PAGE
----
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Crickets in Cleveland – Veteran Issues An Afterthought in Presidential Debate

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Last week, I had the honor of representing IAVA at the first GOP Presidential debate. IAVA is a non-partisan group and does not endorse candidates. However, we will go and have gone to events sponsored by either major party.

My purpose in going to Cleveland was to meet other veteran groups and individuals who are involved in veteran issues. In addition, my hope was also to raise the level of discussion on veteran issues by the candidates. Unfortunately, last Thursday and throughout the campaign so far, neither party has made speaking or highlighting veteran issues a priority. This is unacceptable.

Rather than Fox News and Facebook, last night’s debate should have been sponsored by the numbers 2 and 20. The first being the number of times veterans or the VA was mentioned, and the latter the total number of seconds veteran issues received. The first mention of veterans happened with only 7 minutes remaining in the two hour debate and the last one during the final seconds of the debate.

Those seeking to lead our nation, and those in the media, must do a better job of highlighting and talking about veteran issues. Only three of the ten candidates on stage have a veteran policy agenda page to their website. And if it had not been for a Gold Star wife urging one of the moderators to ask a veteran related question, it is doubtful that they would have raised the issue.

In a two hour debate, Rosie O’Donnell was mentioned before veterans and almost as many times. Committing our troops to fight ISIS was discussed three times without ever mentioning the responsibility to care for these men and women once they return home. The IRS, the EPA, immigration, the economy and numerous other topics where discussed at length without a mention of what would be done under their watch to take care of veterans and their families.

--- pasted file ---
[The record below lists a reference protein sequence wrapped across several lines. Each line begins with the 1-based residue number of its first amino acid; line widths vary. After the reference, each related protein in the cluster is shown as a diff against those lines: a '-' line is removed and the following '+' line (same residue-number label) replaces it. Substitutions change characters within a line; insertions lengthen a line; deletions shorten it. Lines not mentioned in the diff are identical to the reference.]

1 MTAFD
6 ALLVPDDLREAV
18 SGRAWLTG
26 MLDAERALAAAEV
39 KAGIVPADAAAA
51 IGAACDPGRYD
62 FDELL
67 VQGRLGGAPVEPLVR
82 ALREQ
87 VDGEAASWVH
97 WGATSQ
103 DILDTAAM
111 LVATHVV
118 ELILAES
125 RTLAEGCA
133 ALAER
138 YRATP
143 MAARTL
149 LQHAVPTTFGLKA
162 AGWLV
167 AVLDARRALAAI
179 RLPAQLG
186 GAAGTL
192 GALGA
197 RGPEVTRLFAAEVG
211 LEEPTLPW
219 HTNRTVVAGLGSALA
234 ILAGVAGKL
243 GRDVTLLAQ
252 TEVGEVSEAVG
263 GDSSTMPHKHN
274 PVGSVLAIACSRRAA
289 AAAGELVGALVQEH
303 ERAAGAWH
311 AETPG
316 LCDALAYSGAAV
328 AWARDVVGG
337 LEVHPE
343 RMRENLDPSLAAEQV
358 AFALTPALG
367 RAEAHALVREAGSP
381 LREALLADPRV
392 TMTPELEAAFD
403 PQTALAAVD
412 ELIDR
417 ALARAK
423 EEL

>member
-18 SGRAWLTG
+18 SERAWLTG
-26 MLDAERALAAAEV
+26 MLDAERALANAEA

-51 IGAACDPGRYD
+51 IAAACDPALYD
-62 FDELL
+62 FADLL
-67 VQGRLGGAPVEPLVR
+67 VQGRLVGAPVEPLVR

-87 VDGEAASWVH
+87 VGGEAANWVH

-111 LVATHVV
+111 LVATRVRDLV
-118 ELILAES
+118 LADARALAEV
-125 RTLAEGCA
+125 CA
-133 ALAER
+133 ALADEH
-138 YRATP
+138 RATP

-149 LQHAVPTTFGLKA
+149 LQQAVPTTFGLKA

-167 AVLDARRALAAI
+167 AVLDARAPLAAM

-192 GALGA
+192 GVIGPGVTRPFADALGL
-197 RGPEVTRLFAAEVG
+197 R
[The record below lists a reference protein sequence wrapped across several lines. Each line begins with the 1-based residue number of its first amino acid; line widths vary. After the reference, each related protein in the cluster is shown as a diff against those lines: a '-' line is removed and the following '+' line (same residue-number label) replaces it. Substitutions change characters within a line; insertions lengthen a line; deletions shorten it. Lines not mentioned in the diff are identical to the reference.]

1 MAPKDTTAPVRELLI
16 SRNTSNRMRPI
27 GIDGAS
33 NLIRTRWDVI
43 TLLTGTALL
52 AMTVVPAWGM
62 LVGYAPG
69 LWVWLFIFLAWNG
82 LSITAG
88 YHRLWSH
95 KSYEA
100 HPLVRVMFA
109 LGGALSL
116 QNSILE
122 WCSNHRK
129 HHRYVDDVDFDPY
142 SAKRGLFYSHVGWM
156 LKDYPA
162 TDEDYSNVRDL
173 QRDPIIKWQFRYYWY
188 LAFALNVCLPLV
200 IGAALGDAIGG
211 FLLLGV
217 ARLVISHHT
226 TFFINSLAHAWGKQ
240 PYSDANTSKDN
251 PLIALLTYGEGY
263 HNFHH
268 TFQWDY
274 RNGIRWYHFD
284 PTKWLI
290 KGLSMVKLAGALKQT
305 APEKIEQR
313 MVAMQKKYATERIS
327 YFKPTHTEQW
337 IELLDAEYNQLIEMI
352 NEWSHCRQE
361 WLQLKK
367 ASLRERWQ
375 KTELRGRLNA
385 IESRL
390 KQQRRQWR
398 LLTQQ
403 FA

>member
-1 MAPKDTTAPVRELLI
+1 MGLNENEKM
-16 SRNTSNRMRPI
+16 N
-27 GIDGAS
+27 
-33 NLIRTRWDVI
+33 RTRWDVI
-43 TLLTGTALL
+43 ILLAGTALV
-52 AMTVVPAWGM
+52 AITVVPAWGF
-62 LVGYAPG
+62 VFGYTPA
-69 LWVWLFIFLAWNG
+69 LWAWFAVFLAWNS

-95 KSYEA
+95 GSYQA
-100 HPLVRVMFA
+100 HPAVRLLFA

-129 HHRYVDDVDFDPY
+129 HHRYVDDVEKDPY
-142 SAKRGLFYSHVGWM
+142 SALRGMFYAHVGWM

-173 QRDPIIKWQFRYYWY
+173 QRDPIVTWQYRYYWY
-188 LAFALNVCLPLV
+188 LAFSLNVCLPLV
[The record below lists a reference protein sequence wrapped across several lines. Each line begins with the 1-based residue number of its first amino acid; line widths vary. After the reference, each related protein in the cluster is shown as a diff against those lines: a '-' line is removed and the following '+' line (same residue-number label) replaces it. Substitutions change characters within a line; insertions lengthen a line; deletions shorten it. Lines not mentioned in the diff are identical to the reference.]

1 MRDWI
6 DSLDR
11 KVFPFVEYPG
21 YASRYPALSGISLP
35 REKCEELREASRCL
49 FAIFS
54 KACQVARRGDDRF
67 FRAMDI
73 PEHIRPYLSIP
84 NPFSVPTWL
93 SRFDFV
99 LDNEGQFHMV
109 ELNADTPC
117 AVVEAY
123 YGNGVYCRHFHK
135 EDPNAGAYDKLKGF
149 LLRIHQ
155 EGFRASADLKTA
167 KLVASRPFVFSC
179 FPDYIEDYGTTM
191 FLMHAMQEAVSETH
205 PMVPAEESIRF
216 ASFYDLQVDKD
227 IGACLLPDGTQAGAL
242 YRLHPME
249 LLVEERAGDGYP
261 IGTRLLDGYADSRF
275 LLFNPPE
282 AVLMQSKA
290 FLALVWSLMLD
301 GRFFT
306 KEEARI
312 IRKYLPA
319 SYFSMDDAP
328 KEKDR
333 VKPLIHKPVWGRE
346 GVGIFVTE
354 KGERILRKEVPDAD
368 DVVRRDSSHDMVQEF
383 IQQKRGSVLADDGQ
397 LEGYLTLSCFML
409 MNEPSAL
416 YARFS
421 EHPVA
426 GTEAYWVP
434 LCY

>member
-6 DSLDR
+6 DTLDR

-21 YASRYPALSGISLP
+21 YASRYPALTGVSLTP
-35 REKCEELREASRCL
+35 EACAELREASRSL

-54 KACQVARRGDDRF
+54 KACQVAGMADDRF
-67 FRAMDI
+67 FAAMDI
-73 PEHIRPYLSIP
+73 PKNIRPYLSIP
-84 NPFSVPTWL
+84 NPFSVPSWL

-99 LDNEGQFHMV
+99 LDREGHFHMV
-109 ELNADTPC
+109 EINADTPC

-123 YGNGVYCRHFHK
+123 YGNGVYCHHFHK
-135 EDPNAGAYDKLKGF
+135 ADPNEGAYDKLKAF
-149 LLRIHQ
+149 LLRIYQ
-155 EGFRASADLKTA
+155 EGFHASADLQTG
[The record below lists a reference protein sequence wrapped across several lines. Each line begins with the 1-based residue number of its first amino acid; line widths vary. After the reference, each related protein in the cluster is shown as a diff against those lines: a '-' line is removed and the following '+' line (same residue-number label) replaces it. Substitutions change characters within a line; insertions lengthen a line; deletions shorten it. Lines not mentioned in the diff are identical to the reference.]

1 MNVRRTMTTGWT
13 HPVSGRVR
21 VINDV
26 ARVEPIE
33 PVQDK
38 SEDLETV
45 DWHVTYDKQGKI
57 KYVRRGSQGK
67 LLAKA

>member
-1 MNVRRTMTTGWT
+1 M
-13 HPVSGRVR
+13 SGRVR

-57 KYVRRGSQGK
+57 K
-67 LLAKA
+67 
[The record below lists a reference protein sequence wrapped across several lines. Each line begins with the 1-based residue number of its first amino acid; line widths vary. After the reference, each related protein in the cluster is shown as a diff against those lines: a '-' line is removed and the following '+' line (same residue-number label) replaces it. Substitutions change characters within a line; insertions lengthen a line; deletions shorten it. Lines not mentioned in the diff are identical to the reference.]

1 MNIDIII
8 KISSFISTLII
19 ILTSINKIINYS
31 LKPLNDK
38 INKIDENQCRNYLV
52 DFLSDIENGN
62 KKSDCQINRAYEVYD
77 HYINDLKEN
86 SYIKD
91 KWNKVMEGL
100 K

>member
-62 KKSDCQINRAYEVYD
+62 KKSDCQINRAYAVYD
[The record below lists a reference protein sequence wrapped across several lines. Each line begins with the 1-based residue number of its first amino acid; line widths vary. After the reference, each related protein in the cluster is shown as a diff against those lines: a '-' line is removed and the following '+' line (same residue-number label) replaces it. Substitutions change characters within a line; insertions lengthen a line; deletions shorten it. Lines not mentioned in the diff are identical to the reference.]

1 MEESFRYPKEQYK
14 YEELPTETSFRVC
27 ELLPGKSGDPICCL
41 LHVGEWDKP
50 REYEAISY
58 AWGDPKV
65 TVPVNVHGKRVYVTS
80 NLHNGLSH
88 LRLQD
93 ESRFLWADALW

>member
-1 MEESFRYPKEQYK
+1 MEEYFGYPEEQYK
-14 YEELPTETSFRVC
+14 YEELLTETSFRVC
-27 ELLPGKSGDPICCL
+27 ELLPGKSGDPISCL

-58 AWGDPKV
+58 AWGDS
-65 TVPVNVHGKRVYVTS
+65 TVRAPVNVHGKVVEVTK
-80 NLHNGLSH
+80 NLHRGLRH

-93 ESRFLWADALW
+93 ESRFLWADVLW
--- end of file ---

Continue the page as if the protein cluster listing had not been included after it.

Those seeking our nation’s highest office must also be committed to leading those in need after they come home. Yet, neither party has candidates that are discussing veteran issues and the unique challenges that face them as they come home. They can and they must do better.

IAVA stands ready to help educate and drive candidates to make the treatment of our nation’s veterans a priority. The lack of attention paid or devoted to our issues is tacit approval for the current treatment of veterans. Though improving, the timeliness and quality of care veterans receive is still not where it needs to be. Neither, is the attention to veterans given by our presidential candidates.

One can hope that in the weeks leading up to additional debates, veterans will become a priority to the candidates. IAVA pledges to you to make this a goal and will work to make it a reality.

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